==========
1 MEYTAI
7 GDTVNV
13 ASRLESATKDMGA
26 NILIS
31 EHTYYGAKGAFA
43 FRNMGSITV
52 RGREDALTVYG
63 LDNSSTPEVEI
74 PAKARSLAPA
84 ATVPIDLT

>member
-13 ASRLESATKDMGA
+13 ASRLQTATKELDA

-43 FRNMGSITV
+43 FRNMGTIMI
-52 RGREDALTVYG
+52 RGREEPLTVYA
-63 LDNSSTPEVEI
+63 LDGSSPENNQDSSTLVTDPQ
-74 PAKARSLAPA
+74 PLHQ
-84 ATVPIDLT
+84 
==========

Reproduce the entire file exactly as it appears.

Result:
1 MEYTAI
7 GDTVNV
13 ASRLESATKDMGA
26 NILIS
31 EHTYYGAKGAFA
43 FRNMGSITV
52 RGREDALTVYG
63 LDNSSTPEVEI
74 PAKARSLAPA
84 ATVPIDLT

>member
-13 ASRLESATKDMGA
+13 ASRLQTATKELDA

-43 FRNMGSITV
+43 FRNMGTIMI
-52 RGREDALTVYG
+52 RGREEPLTVYA
-63 LDNSSTPEVEI
+63 LDGSSPENNQDSSTLVTDPQ
-74 PAKARSLAPA
+74 PLHQ
-84 ATVPIDLT
+84 